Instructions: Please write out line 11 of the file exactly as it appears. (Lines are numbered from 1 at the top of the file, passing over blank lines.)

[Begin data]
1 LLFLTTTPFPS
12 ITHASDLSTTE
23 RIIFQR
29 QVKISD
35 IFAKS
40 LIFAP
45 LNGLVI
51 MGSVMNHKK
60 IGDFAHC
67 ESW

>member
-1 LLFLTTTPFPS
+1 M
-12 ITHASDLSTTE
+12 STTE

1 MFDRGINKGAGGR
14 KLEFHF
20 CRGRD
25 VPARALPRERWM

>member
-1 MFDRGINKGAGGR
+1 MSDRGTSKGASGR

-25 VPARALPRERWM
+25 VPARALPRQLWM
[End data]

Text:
>member